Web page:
By Mark Gross, President, Data Conversion Laboratory, appearing in Manufacturing Business Technology
The simplest way to explain data and content conversion is that you take an unstructured format like paper and transform it into a structured (or digital) format, like XML for instance. Sounds simple, but it is true. That said, the objective of converting content is anything but simplistic or trivial. Converting content to a digital form can have a very real effect on your business. Even more than activating your content to be more accessible to both internal and external users, data conversion can improve your business’ operations with better productivity.
Franz Kafka once said, “Productivity is being able to do things that you were never able to do before.” Well said and that is actually a nice summary of a project we were a part of for the U.S. Air Force, one that improved their internal processes with speed and accuracy. Following are project details — what the Air Force needed and what we provided. What we outline here can apply in some form or another to any large or small organization’s business operations. The end-goal for all businesses is increased productivity and performance.
Documentation on the Fly
One of the larger craft used by the Air Force relies on aerospace technology systems to keep it aloft and out of harm’s way. Those systems require extensive daily maintenance — 20 hours for each hour of flight — with each step documented in a granular fashion. A job like this requires 140,000 pages of documents. Think of it as a large catalog of technical manuals continually updated as maintenance processes get refined and improved.
For this project, the manufacturer working with the Air Force was using a portable document format (PDF), published from XML’s predecessor, Standard Generalized Markup Language (SGML). This sufficed for a time, but ultimately was not efficient for updating documents quickly on a large scale. For instance, staff members were manually updating content in multiple documents, which unsurprisingly was time-consuming, impractical and not scalable — and not timely.
S1000D Increases Productivity With Flexibility
A manufacturer doing large-scale work for such an important client cannot afford systems or processes that slow momentum. It should be noted that similar work, but on a smaller scale, should not be hampered by a manual process either. To fix the problem, this manufacturer enlisted my company, Data Conversion Laboratory (DCL) for the Quality Assurance (QA) part of the project.
I think we can all agree that converting aircraft manuals is work that requires accuracy. S1000D is a conceptual departure from linear information, in which data is converted into a data module (DM) collection. Once in this format, the content can be reassembled in multiple ways, repurposed for multiple outputs, and reused across multiple products. In a word: flexible.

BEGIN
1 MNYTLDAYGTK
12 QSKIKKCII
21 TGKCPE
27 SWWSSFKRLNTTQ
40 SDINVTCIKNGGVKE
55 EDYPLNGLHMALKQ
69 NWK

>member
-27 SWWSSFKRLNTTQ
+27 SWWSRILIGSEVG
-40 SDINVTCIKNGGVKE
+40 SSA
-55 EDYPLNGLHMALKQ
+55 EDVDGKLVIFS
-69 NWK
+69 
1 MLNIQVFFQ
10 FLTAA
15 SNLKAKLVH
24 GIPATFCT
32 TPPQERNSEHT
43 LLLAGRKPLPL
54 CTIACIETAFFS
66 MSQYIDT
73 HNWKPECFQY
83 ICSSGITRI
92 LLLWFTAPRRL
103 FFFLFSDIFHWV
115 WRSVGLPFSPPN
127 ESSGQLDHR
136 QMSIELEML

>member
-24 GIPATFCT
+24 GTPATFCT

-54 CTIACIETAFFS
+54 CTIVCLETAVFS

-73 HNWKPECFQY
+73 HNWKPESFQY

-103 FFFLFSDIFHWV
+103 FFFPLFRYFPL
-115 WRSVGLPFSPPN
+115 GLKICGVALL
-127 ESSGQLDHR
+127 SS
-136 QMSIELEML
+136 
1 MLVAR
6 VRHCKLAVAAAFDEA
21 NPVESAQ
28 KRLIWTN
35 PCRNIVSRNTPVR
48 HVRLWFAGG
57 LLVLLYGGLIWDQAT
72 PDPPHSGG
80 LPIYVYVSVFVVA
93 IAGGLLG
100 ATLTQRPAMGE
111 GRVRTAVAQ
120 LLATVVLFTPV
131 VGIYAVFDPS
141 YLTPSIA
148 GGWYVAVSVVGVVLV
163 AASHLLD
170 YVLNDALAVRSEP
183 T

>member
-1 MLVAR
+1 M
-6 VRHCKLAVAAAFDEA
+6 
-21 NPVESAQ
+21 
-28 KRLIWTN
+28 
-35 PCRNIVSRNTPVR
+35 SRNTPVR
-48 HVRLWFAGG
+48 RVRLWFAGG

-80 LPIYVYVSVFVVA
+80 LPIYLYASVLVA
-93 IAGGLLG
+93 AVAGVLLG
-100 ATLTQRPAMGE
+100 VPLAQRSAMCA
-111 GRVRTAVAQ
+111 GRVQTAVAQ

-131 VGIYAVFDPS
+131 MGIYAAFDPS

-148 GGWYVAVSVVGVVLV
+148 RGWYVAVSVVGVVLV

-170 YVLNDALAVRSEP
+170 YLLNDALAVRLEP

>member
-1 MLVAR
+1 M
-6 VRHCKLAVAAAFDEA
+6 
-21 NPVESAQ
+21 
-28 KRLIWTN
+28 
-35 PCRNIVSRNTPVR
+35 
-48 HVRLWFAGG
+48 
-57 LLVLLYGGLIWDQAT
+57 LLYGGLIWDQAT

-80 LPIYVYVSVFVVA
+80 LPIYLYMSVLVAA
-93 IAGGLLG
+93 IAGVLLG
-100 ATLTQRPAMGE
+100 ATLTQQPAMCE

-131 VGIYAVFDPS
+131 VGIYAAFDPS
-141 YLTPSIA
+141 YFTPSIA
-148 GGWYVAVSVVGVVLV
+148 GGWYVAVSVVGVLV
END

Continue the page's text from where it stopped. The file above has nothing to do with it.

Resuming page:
Trust but Verify
This was the largest conversion to S1000D XML that the Air Force had ever attempted. The sheer scope and importance of the work meant that the automation and speed had to go hand in hand with quality and accuracy. Working with the manufacturer, DCL developed customized quality assurance (QA) software to verify the accuracy of this very complex conversion process. The software was subject to rigorous testing and refining, requiring regular meetings with the manufacturer and the Air Force to update progress and discuss tweaks to maximize its efficacy.
Part of the quality control effort involved identifying redundant content, typos in data, missed or incorrectly tagged cross references — all things that are very difficult to identify without precise automation. This process also provided visibility into element mapping, checking tagging structure completeness and content tagging validity (proper alert tagging, placement).
A Faster, More Accurate Conversion Process
The importance of QA for a project like this could not be overstated. Our rigorous and time-tested QA process and software helped this manufacturer convert aircraft manuals for the Air Force with a high level of trust and accuracy. That is what the Air Force needed. The whole project is a prime example of the complexity and value of transforming your content from an unstructured format to a structured one. Paper or PDF to XML, or in this case S1000D. The benefits are numerous. Here are a few:
- Faster and more accurate operations and sustainment
- Save time, money and resources.
- Data can be more searchable and usable
- Ability to release change-only packages, instead of entire publications
- Ability to incorporate interactive capabilities
- Ability to use content to populate an interactive electronic technical manual (IETM), software that allows users to navigate through multiple manuals efficiently and access part numbers, related procedures, and preliminary requirements quickly
Improving internal processes and operations mitigates waste — wasted time, money and resources. There are many places to look when trying to zero in on inefficiencies. If the format of your content isn’t the first place you will look, it should be, or at least it should be among the top issues considered. If you have content that is integral to your business then converting it to a more flexible format coupled with an expert QA process is the right way to go. Like the aircrafts in this article, moving forward is best. Start planning your data conversion now, and be much better prepared for the future.
About the Author
Mark Gross, president of Data Conversion Laboratory (DCL), is an authority on XML implementation and document conversion. He can be reached at firstname.lastname@example.org or 800.321.2816.